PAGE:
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SA marks water week

by Bathandwa Mbola
on 17 Mar 2008
BuaNews Online
BuaNews Online

South Africa marks the start of National Water Week on Monday and this year, the emphasis is on sustaining lives and enabling growth.

The theme stems from growing concerns that without immediate intervention, the world might experience a water crisis by 2025.

"The campaign is seen as an awareness week which serves as a powerful campaign mechanism re-iterating the value of water, the need for sustainable management of this scarce resource and the role water plays in eradicating poverty and under-development in South Africa," said the Department of Water Affairs and Forestry.

The week hopes to highlight the contribution that water makes to social and economic development.

"During the National Water Week, the department wants to emphasise the role water plays in sustaining all forms of life in South Africa and the link between water services, water resource management, water quality management, water conservation and water demand management. "

The week also hopes to raise awareness around the need to protect and conserve the country's water resources, said the department.

The week-long programme, will demonstrate, through exhibitions, numerous resource materials for educators and learners, talks and movies, all focusing on water issues that need to be resolved as a matter of importance.

"As a department we seek to continue building on the ongoing awareness creation within the broader South African community.

"This awareness creation is coupled with the responsibility that every citizen must take in ensuring the integrity of our water resources and its efficient use," the department said.

Sanitation and water are extremely linked in South Africa and National Water Week will focus on this aspect of social development.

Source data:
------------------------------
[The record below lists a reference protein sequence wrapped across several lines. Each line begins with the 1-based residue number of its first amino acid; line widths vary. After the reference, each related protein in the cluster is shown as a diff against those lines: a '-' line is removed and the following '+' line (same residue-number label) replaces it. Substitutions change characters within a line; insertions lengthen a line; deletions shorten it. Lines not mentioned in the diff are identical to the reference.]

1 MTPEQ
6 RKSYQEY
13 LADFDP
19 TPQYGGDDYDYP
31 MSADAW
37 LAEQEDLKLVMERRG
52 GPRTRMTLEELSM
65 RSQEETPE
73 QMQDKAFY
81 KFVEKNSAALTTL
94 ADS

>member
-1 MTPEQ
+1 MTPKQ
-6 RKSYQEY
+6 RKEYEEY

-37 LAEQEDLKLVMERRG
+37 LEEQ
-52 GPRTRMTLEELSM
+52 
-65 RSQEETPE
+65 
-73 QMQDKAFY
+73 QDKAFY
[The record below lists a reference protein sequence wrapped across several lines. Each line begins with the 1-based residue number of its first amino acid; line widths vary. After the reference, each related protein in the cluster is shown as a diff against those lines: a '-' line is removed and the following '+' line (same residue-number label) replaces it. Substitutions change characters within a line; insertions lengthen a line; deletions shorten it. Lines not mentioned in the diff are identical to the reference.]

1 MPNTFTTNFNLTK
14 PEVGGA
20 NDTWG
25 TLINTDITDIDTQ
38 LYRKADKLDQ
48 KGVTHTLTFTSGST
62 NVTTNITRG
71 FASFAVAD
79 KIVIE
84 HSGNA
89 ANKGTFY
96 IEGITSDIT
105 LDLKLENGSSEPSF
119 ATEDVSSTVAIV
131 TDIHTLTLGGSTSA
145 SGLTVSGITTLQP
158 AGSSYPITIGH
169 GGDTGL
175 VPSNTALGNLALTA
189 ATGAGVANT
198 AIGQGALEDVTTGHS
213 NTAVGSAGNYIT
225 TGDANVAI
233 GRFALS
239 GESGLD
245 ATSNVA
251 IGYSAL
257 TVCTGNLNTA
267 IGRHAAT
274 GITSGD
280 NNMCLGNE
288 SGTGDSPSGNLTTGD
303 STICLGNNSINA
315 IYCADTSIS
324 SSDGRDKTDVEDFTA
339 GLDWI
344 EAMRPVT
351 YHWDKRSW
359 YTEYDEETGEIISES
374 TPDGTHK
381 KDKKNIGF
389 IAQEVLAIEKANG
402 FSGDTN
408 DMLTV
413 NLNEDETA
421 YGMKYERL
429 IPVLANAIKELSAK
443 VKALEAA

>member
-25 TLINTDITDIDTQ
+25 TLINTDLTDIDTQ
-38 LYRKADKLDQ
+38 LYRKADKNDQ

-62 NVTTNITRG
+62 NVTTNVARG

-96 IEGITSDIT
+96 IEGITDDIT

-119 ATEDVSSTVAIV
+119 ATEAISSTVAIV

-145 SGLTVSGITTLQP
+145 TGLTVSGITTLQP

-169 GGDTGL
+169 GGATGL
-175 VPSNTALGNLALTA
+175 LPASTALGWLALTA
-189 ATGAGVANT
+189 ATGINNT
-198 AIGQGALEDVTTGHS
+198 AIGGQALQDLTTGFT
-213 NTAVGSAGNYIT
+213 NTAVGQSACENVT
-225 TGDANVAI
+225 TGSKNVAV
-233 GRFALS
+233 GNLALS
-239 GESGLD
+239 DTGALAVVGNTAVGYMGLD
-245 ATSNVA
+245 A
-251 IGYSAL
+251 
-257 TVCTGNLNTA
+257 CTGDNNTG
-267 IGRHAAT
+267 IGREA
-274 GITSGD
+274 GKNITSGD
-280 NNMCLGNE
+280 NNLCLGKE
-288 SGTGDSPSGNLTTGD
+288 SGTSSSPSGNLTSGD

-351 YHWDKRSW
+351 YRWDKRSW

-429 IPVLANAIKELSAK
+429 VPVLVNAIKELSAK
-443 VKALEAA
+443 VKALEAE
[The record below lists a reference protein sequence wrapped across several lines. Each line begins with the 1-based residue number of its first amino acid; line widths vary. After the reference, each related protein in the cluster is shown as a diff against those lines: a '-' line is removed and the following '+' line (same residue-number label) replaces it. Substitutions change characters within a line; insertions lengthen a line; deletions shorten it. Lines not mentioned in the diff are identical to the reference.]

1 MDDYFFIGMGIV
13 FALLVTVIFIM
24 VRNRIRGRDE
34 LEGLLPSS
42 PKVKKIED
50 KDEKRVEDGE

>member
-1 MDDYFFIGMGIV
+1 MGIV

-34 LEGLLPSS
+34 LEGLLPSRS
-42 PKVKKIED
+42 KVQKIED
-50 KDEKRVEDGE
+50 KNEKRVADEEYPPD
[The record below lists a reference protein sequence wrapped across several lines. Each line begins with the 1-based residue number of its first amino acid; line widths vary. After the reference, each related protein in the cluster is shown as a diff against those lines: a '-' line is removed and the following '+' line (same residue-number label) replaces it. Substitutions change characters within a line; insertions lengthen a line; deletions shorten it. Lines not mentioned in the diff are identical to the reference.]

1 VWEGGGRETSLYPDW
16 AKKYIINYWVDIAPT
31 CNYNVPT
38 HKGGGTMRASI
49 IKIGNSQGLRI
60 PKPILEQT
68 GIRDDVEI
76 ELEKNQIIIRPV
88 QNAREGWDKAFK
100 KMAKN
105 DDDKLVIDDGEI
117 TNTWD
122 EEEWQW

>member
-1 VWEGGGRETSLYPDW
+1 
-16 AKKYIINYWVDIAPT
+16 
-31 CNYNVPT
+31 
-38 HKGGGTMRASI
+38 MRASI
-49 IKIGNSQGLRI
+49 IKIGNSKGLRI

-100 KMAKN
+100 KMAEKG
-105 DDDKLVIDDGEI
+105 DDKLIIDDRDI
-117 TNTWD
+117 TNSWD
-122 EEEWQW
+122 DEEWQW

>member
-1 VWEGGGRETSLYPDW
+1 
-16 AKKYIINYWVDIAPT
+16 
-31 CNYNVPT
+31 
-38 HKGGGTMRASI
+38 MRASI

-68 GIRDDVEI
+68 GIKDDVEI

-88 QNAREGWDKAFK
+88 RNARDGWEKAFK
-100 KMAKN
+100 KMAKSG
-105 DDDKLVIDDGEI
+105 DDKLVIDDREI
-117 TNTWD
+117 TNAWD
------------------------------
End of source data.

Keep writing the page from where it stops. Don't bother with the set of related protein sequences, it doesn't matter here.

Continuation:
This is being done to tie in with the United Nations theme for 2008, which is the International Year of Sanitation.

The year aims to accelerate progress towards the Millennium Development Goal target of reducing by half the 2.6 billion people without access to basic sanitation worldwide.

The department aims to halve the number of South Africans in this position by 2010.

In this light, this week, the department will hand over 11 000 recently finished toilets.

The highlights of the annual awareness campaign will also include the opening of a historic water summit in Johannesburg.

The summit is expected to be attended by about 300 delegates from water sector institutions, including international experts on water and sanitation.

This will be followed by the launch of Masibambane III which focuses on water for growth and development in South Africa.

Subsequently, the department's Minister Lindiwe Hendricks and the European Union ambassador will sign a multi-million rand agreement to fund additional water projects in certain parts of the country.

The week-long campaign will also see the department, through the Water Use Efficiency Directorate, signing a memorandum of understanding with power utility Eskom.

The memorandum will deal with water and energy efficiency.

According to drinking water quality guidelines, issued by the World Health Organisation last year, South Africa is one of the few countries in the world where water can be drunk directly from a tap. - BuaNews

Compiled by the Government Communication and Information System

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